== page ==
Home / Sports / Sports News /  GST body to act against top online gaming firms


The online gaming sector in India must brace for a flurry of tax claims from goods and services tax (GST) authorities, along the lines of the notice issued to unicorn startup Gameskraft Technology during the weekend.

On 25 September, the Directorate General of GST Intelligence (DGGI) served a show-cause notice asking Gameskraft to pay up 21,000 crore following another notice on 8 September when it had said the taxes paid by the startup involved misclassification as a service instead of actionable claims, which are taxable at 28%.

According to a person aware of developments, hundreds of other such notices are in the works and may soon be issued to online gaming companies, casinos and other firms classified as betting and gambling platforms by the department.

The person said DGGI has been working on these notices for over a year now, and the Gameskraft notice was just the first one to be served.

Two lawyers for online gaming firms in India also said their clients had received “exploratory communications" from GST authorities. One of them said the client was able to successfully prove that it was not at fault. A spokesperson for the ministry of finance did not comment on the story.

“Rummy is declared to be a skill game like horse racing, bridge and fantasy games. Therefore, the notice is a departure from the well-established law of the land. As a responsible startup with unicorn status in online skill gaming, we have discharged our GST and income tax liabilities as per standard industry practice, which is now over a decade old," a Gameskraft spokesperson said in a statement on Sunday.

“We are confident that we will be able to respond to this notice to the full satisfaction of the authorities since they sought to apply 28% tax applicable to games of chance and lottery, instead of the 18% applicable to online platforms of games of skill,“ the spokesperson added. The company on Monday also filed a writ petition before the Karnataka high court challenging the notice, which will be heard on 27 September.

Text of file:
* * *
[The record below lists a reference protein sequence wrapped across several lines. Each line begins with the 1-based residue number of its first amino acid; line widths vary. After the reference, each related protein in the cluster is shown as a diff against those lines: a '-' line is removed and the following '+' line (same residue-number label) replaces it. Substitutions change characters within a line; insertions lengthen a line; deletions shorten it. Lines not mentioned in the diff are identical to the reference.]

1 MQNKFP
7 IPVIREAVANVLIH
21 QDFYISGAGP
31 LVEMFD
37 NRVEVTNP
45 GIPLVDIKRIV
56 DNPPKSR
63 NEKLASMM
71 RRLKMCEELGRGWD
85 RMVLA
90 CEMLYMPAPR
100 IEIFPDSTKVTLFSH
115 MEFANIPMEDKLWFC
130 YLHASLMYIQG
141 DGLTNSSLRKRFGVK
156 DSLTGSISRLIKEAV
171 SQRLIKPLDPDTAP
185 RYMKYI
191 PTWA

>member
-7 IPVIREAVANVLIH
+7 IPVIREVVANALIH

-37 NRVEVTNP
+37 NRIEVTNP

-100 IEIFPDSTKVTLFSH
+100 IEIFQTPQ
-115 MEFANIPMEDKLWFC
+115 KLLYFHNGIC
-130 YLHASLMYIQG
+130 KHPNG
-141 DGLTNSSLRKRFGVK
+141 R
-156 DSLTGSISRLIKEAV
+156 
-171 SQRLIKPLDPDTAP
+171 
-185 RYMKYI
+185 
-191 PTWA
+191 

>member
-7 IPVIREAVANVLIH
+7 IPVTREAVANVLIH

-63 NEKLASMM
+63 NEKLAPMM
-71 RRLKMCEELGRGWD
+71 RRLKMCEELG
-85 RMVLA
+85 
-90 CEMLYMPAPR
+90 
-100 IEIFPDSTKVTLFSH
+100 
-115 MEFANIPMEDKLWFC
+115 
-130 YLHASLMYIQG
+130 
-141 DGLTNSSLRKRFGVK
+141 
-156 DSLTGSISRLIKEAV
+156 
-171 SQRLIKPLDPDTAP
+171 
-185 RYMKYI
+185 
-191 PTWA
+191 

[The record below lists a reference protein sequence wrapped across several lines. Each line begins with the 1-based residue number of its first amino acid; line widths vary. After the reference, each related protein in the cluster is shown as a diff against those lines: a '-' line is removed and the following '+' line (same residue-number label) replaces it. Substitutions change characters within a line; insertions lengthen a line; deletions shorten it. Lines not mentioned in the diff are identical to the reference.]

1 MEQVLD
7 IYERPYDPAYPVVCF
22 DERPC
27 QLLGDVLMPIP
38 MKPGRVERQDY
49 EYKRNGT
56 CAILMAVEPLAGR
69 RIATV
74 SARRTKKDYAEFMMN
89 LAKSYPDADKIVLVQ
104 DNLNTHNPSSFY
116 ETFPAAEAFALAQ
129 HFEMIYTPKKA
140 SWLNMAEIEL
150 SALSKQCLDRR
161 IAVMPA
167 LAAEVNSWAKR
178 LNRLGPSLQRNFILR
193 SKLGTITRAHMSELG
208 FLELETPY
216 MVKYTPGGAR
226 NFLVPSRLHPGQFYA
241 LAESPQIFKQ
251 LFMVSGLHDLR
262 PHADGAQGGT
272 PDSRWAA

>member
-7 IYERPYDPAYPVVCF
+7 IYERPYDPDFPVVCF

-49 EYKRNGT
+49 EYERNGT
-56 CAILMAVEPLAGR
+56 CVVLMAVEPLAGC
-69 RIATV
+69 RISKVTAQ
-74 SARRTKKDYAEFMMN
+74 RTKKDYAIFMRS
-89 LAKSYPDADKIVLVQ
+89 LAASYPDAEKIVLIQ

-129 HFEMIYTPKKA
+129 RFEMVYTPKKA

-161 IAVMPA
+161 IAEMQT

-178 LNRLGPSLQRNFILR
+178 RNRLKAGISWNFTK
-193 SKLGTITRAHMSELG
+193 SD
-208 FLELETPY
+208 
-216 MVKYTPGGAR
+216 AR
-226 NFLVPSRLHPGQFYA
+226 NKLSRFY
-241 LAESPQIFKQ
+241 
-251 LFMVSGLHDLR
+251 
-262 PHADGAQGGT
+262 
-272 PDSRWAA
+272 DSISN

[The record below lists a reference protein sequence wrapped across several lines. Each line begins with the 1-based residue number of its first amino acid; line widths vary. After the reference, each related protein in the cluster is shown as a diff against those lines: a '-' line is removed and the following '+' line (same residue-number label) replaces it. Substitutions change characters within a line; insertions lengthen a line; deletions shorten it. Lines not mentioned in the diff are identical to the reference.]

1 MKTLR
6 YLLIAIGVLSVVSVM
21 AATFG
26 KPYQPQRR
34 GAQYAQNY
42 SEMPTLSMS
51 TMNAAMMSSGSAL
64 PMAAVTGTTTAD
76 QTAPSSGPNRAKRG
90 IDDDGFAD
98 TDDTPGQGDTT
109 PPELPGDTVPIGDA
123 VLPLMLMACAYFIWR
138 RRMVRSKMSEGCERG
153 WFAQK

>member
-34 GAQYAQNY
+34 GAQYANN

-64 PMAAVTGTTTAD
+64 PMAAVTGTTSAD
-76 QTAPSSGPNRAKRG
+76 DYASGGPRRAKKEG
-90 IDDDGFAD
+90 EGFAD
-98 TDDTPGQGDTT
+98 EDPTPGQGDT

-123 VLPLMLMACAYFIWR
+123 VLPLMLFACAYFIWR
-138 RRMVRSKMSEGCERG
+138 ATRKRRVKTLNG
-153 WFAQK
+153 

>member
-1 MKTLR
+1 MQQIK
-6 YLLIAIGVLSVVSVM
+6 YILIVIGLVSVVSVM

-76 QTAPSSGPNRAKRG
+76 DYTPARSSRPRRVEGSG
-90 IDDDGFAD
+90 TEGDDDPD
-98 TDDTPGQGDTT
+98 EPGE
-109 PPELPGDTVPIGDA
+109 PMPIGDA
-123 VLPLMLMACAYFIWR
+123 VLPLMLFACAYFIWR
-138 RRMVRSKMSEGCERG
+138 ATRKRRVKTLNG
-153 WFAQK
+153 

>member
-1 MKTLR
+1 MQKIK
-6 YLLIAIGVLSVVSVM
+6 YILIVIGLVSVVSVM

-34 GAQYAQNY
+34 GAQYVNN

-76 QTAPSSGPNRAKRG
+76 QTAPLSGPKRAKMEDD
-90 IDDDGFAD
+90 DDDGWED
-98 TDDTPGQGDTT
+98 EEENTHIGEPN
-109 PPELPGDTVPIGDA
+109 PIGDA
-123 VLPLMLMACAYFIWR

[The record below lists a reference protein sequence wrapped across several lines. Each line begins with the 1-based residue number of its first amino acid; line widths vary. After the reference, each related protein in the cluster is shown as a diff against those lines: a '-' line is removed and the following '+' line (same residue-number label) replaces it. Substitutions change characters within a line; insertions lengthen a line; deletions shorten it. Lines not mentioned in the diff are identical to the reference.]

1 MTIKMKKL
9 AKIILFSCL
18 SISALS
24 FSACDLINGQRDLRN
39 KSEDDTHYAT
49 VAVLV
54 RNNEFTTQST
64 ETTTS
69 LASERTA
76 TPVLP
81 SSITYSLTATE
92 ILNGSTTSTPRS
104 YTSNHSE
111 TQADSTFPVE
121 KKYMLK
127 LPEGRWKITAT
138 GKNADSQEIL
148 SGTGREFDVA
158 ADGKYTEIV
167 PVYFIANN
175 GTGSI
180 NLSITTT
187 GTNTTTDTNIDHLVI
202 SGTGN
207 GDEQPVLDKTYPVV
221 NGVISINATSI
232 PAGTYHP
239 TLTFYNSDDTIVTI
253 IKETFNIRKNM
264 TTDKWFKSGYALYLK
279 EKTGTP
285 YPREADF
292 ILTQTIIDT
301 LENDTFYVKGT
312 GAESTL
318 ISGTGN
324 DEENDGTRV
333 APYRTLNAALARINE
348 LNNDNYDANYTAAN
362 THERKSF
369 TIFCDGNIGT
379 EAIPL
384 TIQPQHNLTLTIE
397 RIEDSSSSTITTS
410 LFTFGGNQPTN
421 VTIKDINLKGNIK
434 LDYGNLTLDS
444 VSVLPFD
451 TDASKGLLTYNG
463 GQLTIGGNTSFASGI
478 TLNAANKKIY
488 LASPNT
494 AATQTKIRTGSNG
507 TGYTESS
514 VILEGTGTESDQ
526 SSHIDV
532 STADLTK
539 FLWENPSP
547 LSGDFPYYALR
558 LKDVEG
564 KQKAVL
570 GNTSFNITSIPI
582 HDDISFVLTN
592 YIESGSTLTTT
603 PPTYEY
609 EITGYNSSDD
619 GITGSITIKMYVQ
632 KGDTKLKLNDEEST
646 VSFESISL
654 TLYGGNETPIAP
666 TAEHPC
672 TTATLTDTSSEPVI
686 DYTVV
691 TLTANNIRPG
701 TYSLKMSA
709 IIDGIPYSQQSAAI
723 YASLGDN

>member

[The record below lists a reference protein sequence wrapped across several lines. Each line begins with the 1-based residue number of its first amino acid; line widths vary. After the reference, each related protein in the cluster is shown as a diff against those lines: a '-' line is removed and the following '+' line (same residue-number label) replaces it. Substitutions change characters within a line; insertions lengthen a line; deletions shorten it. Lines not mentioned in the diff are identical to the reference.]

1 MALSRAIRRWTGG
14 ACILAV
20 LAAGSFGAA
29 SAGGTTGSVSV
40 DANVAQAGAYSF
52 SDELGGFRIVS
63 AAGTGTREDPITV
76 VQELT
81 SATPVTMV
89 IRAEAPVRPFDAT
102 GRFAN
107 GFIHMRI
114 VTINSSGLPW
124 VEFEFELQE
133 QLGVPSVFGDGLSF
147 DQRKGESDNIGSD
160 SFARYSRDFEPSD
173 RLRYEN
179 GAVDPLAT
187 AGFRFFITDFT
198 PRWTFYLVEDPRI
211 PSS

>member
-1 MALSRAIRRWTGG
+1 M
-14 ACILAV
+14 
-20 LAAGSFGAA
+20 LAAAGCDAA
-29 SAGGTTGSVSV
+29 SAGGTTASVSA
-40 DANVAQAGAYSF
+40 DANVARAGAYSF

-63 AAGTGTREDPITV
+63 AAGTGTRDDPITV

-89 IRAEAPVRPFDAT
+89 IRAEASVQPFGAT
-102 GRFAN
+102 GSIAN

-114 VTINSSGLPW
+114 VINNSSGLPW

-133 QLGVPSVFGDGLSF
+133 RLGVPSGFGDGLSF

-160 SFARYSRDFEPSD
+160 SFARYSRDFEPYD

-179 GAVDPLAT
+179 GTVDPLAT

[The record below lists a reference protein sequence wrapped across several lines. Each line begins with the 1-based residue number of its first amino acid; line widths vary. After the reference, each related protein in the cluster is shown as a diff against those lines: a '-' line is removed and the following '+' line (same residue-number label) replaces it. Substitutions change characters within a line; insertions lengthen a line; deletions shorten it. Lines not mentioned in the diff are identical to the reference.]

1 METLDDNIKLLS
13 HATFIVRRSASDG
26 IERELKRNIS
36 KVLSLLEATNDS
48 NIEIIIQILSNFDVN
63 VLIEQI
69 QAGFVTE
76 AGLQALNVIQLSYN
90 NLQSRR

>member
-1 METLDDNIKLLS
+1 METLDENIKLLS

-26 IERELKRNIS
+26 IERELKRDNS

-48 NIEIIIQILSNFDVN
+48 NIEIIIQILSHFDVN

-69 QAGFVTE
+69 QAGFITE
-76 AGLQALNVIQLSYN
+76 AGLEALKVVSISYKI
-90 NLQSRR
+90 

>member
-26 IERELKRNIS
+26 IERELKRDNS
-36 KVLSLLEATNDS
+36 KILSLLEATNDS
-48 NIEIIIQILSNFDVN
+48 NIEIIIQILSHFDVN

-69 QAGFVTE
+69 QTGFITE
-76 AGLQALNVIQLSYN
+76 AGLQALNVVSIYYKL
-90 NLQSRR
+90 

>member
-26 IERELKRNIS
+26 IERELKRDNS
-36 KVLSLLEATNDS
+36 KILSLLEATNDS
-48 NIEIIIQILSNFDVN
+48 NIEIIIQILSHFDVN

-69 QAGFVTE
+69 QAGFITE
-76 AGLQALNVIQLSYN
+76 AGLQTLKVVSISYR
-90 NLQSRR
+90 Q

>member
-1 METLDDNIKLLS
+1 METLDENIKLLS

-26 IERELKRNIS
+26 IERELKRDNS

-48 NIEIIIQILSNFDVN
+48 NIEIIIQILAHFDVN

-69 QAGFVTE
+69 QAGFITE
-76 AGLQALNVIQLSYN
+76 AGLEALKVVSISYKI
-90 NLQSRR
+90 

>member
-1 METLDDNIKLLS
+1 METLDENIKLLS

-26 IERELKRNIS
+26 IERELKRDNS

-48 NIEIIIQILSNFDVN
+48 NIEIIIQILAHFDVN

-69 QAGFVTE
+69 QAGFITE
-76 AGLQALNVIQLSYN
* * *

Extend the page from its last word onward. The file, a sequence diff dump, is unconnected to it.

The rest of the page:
The notice was issued amid an ongoing controversy over the component that GST can be levied on between online gaming firms and GST authorities. Rule 31(A) of the CGST Act, which applies to betting, horse racing, etc.., allows GST to be collected on the gross gaming value (GGV) instead of gross gaming revenue (GGR).

In the online gaming industry, players combine their money to create a prize pool, which is then used to pay out winnings. The difference between these combined deposits and winnings makes the GGR. GGV, on the other hand, is the combined prize pool.

While the sector currently pays 18% tax on GGR, industry stakeholders said they have accepted that taxes will have to be paid at 28%, in line with those levied on other non-essential services. However, they are worried that applying 28% GST to GGV will more than double the taxes for the industry and force some firms to shut down. “The question of classifying the nature of the game as ‘game of skill’ and ‘game of chance’ needs to be determined based on the principles and tests laid down by the hon’ble apex court," Asish Philip, partner at law firm Lakshmikumaran and Sridharan, said.


Prasid Banerjee

An engineering dropout, Prasid Banerjee has reported on technology in India for various publications. He reports on technology through text and audio, focusing on its core aspects, like consumer impact, policy and the future.
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